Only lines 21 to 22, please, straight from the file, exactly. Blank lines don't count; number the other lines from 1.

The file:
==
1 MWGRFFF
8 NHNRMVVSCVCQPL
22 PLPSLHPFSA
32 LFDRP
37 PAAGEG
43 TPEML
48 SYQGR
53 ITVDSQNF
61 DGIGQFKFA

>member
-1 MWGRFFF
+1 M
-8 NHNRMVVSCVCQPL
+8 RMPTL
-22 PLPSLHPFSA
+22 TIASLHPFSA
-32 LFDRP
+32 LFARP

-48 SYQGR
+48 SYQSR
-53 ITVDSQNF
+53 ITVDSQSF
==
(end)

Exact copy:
-53 ITVDSQNF
+53 ITVDSQSF